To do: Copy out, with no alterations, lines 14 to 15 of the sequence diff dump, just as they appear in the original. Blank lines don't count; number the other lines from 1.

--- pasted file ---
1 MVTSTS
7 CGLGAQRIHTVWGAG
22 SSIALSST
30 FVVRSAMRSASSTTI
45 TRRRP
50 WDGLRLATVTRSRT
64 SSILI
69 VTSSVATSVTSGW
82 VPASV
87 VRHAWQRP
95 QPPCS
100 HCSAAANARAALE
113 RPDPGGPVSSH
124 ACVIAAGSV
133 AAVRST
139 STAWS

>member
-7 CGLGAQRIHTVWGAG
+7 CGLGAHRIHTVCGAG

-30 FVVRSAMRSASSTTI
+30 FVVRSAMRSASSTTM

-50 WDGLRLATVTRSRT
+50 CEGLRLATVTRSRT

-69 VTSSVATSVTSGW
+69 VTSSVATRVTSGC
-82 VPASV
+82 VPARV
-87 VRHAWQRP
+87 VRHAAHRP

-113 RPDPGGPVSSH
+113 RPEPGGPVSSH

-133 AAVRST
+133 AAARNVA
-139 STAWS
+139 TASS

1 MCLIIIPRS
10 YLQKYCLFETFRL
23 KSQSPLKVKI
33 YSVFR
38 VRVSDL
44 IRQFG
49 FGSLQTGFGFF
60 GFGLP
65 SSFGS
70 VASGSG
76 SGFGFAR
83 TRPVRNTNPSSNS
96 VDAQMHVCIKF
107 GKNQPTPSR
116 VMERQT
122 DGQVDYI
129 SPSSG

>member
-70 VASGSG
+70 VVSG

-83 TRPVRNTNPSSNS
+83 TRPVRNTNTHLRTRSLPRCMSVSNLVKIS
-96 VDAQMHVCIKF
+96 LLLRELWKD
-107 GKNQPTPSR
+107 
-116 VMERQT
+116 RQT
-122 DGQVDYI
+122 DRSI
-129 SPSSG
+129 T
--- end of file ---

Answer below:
124 ACVIAAGSV
133 AAVRST